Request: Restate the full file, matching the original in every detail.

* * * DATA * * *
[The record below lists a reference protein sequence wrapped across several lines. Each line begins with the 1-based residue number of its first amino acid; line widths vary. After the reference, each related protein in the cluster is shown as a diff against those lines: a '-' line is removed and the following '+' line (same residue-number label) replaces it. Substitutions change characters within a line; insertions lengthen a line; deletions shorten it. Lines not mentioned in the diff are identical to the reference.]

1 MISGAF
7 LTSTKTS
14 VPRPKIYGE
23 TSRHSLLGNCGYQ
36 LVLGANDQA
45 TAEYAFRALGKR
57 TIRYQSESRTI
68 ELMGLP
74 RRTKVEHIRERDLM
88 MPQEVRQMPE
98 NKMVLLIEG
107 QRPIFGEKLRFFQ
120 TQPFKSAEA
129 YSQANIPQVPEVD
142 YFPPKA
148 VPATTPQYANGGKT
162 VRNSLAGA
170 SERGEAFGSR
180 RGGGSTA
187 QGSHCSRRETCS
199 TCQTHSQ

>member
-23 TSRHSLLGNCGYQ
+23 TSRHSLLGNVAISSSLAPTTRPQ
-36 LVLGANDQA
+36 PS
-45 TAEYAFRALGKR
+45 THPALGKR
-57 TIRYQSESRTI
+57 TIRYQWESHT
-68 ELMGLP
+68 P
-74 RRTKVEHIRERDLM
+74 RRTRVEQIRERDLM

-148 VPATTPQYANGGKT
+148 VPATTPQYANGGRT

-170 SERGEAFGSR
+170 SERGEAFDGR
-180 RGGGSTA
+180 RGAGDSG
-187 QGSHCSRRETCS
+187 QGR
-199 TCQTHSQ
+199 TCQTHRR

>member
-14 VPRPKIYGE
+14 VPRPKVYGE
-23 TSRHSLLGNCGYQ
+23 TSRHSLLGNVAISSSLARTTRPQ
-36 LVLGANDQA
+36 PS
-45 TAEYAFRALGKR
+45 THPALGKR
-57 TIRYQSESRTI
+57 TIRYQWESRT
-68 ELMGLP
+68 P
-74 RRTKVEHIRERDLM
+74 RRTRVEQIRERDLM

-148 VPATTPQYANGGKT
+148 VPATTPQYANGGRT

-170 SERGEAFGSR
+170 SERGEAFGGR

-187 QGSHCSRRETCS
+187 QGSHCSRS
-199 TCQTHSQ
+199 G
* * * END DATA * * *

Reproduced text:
[The record below lists a reference protein sequence wrapped across several lines. Each line begins with the 1-based residue number of its first amino acid; line widths vary. After the reference, each related protein in the cluster is shown as a diff against those lines: a '-' line is removed and the following '+' line (same residue-number label) replaces it. Substitutions change characters within a line; insertions lengthen a line; deletions shorten it. Lines not mentioned in the diff are identical to the reference.]

1 MISGAF
7 LTSTKTS
14 VPRPKIYGE
23 TSRHSLLGNCGYQ
36 LVLGANDQA
45 TAEYAFRALGKR
57 TIRYQSESRTI
68 ELMGLP
74 RRTKVEHIRERDLM
88 MPQEVRQMPE
98 NKMVLLIEG
107 QRPIFGEKLRFFQ
120 TQPFKSAEA
129 YSQANIPQVPEVD
142 YFPPKA
148 VPATTPQYANGGKT
162 VRNSLAGA
170 SERGEAFGSR
180 RGGGSTA
187 QGSHCSRRETCS
199 TCQTHSQ

>member
-23 TSRHSLLGNCGYQ
+23 TSRHSLLGNVAISSSLAPTTRPQ
-36 LVLGANDQA
+36 PS
-45 TAEYAFRALGKR
+45 THPALGKR
-57 TIRYQSESRTI
+57 TIRYQWESHT
-68 ELMGLP
+68 P
-74 RRTKVEHIRERDLM
+74 RRTRVEQIRERDLM

-148 VPATTPQYANGGKT
+148 VPATTPQYANGGRT

-170 SERGEAFGSR
+170 SERGEAFDGR
-180 RGGGSTA
+180 RGAGDSG
-187 QGSHCSRRETCS
+187 QGR
-199 TCQTHSQ
+199 TCQTHRR

>member
-14 VPRPKIYGE
+14 VPRPKVYGE
-23 TSRHSLLGNCGYQ
+23 TSRHSLLGNVAISSSLARTTRPQ
-36 LVLGANDQA
+36 PS
-45 TAEYAFRALGKR
+45 THPALGKR
-57 TIRYQSESRTI
+57 TIRYQWESRT
-68 ELMGLP
+68 P
-74 RRTKVEHIRERDLM
+74 RRTRVEQIRERDLM

-148 VPATTPQYANGGKT
+148 VPATTPQYANGGRT

-170 SERGEAFGSR
+170 SERGEAFGGR

-187 QGSHCSRRETCS
+187 QGSHCSRS
-199 TCQTHSQ
+199 G